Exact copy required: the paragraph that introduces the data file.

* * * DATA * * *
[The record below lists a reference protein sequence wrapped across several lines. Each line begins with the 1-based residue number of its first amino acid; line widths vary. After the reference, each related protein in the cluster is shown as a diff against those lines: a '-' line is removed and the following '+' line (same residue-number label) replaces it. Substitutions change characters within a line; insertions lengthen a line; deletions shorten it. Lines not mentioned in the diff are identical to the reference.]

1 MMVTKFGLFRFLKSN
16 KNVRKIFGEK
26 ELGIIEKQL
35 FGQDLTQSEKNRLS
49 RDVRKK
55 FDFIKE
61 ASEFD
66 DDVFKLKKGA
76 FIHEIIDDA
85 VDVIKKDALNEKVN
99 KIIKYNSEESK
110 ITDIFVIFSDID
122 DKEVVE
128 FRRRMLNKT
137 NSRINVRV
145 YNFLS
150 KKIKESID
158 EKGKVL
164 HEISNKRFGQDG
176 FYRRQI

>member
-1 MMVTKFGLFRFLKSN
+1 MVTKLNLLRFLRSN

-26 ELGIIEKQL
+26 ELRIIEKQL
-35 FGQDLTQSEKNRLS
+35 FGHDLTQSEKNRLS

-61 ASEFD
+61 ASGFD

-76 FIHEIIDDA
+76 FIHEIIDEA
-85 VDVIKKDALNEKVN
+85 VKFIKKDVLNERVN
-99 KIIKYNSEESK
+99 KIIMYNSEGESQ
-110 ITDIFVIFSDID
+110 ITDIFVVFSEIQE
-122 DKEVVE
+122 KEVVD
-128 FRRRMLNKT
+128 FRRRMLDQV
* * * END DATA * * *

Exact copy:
[The record below lists a reference protein sequence wrapped across several lines. Each line begins with the 1-based residue number of its first amino acid; line widths vary. After the reference, each related protein in the cluster is shown as a diff against those lines: a '-' line is removed and the following '+' line (same residue-number label) replaces it. Substitutions change characters within a line; insertions lengthen a line; deletions shorten it. Lines not mentioned in the diff are identical to the reference.]